Day 9 - 10th Aug 2006
|WSOP Editor in
After a days rest the World Championship final was played out on
the 10th August at the Rio Suites Hotel in Las Vegas.
Full Championship Results
former Hollywood agent turned television producer from Malibu, Calif., amassed
a commanding chip lead during the first eight days of the tournament and sat
down at the final table with a whopping $26,650,000 in chips - $8.88 million
more than his nearest competitor.
After an exciting 14 hours of play, he
knocked out the rest of the field, including top poker pro Allen Cunningham.
A Hollywood talent agent used to securing big deals for television
stars earned his own multimillion-dollar payday after pulling off the acting
job of a lifetime on a Las Vegas card table.
Jamie Gold's bluff in the
final hand of the world's richest poker tournament won him the top prize of
$12m (£6.3m) and a place among Sin City's legends.
"I knew it was
my chance," said Mr Gold, 36, after seeing off Paul "Kwickfish" Wasicka with a
pair of queens to a pair of tens to win the 37th World Series of Poker.
"I just went into my act. I actually talked him into calling with the
worst of it and that won the whole tournament."
As the last survivor of
8,773 hopefuls who began play on July 28, Mr Gold whooped for joy as security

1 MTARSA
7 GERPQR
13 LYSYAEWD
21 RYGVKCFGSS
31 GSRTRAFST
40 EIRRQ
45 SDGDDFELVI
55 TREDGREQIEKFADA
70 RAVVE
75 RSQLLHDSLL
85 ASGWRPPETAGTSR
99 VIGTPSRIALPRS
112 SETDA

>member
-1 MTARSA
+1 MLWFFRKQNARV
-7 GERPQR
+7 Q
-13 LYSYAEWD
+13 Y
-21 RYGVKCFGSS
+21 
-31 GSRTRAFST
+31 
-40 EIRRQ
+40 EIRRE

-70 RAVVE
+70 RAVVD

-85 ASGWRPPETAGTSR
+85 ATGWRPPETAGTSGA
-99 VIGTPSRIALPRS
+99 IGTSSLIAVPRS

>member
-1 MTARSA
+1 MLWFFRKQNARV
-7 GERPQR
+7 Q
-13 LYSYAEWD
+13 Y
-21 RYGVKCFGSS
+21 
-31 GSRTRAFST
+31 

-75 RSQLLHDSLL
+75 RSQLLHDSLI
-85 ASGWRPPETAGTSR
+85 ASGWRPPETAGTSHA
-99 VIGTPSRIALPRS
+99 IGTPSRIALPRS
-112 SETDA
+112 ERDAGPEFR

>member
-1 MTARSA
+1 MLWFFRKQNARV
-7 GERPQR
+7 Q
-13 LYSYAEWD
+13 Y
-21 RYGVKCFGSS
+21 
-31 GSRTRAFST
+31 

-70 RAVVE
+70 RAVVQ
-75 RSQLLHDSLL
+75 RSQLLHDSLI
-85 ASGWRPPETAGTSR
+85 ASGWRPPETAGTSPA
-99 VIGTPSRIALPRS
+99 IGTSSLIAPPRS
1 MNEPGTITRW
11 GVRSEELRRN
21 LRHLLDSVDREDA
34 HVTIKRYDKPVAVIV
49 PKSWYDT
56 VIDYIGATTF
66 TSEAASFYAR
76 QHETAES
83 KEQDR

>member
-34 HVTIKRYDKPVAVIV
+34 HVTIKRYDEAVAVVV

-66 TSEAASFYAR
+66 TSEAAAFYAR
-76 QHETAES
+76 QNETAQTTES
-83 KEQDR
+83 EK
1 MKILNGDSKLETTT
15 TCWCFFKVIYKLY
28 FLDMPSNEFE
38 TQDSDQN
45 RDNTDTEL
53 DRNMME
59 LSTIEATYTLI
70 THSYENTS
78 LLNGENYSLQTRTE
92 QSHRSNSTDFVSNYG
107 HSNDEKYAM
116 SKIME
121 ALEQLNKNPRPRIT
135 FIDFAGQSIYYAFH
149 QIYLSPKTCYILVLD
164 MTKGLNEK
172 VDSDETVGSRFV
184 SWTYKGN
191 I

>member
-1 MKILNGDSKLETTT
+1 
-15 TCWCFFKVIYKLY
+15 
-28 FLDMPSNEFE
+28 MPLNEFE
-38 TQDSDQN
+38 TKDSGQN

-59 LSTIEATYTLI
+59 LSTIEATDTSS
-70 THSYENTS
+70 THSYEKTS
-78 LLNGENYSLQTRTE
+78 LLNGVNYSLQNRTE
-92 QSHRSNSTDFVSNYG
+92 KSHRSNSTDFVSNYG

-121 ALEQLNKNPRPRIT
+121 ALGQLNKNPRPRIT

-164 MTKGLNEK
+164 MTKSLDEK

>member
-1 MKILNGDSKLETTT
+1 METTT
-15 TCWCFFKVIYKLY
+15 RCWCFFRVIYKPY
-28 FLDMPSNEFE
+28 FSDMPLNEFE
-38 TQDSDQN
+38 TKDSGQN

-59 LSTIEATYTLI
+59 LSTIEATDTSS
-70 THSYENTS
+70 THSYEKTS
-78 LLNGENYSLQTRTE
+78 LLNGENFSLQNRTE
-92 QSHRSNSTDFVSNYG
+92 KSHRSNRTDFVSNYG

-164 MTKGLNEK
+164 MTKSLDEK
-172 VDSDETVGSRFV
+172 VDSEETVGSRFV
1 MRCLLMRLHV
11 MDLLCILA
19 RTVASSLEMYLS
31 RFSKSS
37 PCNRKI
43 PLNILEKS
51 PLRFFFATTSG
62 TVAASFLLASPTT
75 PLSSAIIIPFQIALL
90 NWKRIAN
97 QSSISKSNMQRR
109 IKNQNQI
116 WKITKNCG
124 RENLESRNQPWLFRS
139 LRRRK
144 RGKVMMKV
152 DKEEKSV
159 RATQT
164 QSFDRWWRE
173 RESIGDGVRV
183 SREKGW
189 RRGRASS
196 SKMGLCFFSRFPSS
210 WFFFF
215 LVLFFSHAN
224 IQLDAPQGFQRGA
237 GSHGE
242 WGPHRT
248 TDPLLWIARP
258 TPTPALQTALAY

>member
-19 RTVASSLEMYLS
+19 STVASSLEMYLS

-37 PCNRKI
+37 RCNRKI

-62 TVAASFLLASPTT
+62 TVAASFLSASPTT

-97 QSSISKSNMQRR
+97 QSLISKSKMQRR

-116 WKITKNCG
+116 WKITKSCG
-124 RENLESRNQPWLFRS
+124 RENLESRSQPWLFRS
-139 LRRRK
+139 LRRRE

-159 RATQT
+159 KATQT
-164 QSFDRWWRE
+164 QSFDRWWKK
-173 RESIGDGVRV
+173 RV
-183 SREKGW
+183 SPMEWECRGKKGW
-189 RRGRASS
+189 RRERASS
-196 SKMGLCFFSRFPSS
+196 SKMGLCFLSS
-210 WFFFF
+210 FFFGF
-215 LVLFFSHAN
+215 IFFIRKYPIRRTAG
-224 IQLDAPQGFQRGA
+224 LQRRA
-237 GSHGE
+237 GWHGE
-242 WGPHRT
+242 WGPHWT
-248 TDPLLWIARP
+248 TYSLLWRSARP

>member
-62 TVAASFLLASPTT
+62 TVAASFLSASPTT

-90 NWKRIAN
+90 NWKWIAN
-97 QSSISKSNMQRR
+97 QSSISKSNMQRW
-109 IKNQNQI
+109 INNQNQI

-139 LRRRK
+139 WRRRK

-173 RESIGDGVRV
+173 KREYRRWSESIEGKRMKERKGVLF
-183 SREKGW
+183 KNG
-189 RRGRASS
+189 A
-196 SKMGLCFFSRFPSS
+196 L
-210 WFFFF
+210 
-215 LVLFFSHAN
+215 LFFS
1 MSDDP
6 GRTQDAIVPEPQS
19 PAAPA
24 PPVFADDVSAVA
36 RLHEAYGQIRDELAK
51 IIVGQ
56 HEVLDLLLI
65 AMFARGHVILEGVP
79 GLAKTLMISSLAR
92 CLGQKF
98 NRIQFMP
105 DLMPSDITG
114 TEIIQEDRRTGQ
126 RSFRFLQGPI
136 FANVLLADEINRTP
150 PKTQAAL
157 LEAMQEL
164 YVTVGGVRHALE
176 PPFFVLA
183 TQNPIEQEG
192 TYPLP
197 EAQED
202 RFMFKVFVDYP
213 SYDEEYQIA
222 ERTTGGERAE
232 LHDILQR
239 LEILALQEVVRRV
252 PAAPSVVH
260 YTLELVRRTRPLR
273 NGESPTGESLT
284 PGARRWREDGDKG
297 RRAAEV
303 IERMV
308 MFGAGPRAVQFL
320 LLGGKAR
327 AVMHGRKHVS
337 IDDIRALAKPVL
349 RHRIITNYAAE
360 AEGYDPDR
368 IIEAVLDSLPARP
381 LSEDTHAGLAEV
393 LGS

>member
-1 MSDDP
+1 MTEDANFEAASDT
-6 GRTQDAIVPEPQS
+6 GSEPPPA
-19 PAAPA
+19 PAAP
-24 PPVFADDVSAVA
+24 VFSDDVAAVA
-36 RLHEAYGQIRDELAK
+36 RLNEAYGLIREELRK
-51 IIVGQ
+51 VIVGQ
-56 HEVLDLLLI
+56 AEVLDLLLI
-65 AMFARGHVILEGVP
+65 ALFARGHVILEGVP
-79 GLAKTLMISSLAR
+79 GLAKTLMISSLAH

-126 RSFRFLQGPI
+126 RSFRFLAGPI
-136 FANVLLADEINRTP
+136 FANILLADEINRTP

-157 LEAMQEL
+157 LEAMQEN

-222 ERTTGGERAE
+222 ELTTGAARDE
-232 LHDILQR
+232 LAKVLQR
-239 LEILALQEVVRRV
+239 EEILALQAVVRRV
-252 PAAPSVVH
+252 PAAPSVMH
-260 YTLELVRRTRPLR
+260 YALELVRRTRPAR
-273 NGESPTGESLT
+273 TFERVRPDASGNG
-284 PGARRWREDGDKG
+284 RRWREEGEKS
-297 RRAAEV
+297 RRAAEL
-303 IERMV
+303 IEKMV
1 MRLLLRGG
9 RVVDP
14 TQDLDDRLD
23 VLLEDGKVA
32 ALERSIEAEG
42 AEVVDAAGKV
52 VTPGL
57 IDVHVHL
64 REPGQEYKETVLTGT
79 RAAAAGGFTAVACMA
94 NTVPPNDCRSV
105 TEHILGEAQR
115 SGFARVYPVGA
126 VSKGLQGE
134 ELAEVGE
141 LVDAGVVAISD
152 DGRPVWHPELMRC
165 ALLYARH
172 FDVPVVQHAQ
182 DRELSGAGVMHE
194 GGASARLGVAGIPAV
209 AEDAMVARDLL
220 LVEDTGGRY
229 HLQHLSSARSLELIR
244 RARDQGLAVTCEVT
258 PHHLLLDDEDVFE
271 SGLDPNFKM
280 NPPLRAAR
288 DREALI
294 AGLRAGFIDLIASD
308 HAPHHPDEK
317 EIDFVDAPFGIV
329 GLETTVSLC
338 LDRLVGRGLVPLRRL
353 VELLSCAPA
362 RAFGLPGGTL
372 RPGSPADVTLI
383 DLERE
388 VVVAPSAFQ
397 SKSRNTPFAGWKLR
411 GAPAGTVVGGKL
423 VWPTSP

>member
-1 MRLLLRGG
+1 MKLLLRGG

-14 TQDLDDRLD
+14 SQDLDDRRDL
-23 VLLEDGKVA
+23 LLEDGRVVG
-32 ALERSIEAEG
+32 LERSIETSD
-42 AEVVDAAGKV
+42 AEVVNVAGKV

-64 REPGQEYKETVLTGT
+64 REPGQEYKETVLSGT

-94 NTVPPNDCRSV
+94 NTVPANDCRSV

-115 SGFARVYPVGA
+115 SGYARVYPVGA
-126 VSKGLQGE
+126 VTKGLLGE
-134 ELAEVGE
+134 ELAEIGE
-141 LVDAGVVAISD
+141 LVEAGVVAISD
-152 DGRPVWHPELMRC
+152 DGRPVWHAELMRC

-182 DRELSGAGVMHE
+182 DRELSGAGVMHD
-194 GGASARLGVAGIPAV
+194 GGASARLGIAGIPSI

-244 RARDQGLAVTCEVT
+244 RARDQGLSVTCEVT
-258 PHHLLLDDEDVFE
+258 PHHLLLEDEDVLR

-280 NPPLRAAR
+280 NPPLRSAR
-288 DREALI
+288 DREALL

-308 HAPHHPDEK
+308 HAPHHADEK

guards tipped out his prize of 14 briefcases containing half a tonne of $100
bills on the card table at the Rio Hotel and Casino, close to the famous Las
Now all he needs is a nickname as he joins previous
tournament winners including The Fossilman, Mike the Mouth and Miami John.
Mr Gold, who once represented actors Felicity Huffman of Desperate
Housewives and James Gandolfini of The Sopranos, dominated the final stages of
the tournament, eliminating six of the final seven players in four days and
amassing almost $79m in chips.
"I thought he was bluffing," said Mr
Wasicka, 25, a former restaurant manager from Westminster, Colorado. "You kind
of just have to go with your gut. That's what I did, and it was wrong."
The World Series is poker's blue riband tournament and has grown
steadily in prize money and popularity since its inception 11 years ago, when
"Action" Dan Harrington emerged from a field of 270 to see off Canadian Howard
Goldfarb and win the $1m pot.
This year's final stages were shown live
on national TV.